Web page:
On the unpopularity of health care reform
By Sherman DeBrosse / The Rag Blog / April 6, 2010
David Broder recently wrote about interviewing people in Florida and Texas about health care reform. He learned they were strongly opposed because it involved helping other people.
He hastened to add that Americans are very generous and compassionate. It was just that in these tough times, people worried about adding to the debt.
Maybe, but I doubt it.
In the first place, those folks should know that health care reform does help them. Without it, the uninsured are still treated at our expense in hospitals. The cost of treating them is even higher because it is in the ER and occurs when something really bad happens. There is no preventive care. After the initial jump in usage of services, the plan will begin cutting costs.
The interesting thing is that so many people with benefits oppose health care even when their own children lack it. Given even the smallest amount of thought, they should know that the odds of some or even many of their grandchildren going without coverage are substantial.
That they cannot see that far is a tribute to the Cadillac of a Republican information machine and also an indication that our culture is very different from what it once was. Talk of Martin Luther King’s “beloved community” today is a cruel joke.
Broder lets Americans off the hook because they accepted Medicare Part D. In the first place, the Republicans passed it, so there weren’t wingnuts running around yelling about socialism. Moreover, most people expect to live to collect on Part D, so they are getting something. It is not just helping the other guy.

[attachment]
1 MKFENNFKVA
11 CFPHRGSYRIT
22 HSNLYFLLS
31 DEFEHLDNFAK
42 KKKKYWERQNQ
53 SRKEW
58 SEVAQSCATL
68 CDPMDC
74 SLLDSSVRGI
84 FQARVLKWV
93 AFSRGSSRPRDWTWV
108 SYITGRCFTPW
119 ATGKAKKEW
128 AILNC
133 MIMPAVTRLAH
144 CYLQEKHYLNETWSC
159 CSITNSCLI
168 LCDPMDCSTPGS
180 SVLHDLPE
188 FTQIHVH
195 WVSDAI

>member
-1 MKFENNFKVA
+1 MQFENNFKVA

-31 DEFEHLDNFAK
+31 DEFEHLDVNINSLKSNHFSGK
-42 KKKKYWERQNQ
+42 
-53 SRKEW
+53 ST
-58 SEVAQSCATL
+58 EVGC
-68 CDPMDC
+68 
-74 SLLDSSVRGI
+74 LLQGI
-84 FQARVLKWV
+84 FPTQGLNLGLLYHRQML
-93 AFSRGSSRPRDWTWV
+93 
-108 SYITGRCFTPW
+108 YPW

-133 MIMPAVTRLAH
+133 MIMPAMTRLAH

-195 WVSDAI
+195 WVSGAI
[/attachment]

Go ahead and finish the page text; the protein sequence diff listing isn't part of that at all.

A reason why there is so much opposition to reform is that over the last three decades, we have become a very materialistic people. Years back, Christians warned about materialism.
My use of the term is more Hegelian. It refers to imperialism, Social Darwinism, militarism, materialism, globalism, and capitalist fundamentalism. I’ll get mine and let the devil take the other guy.
At the other extreme, we have compassion, social justice, respect for the rights of labor, a collaborationist foreign policy, and primacy of community.
What has been going on for a long time is that the “spiritual” forces in society have been overwhelmed, and it is hard to see how they will bounce back any time soon. The great German historian Friederick Meinecke wrote that when the material forces dominate the culture it sometimes happens that only a catastrophe can lead to restoring balance.
Materialism has completely overwhelmed our culture. No wonder the Republican information machine was so successful in generating opposition to health care reform. They are expert persuaders, but they also knew that their three decade effort to transform the culture had worked.
[Sherman DeBrosse is a regular contributor to The Rag Blog. A retired history professor, he also blogs at Sherm Says and on DailyKos.]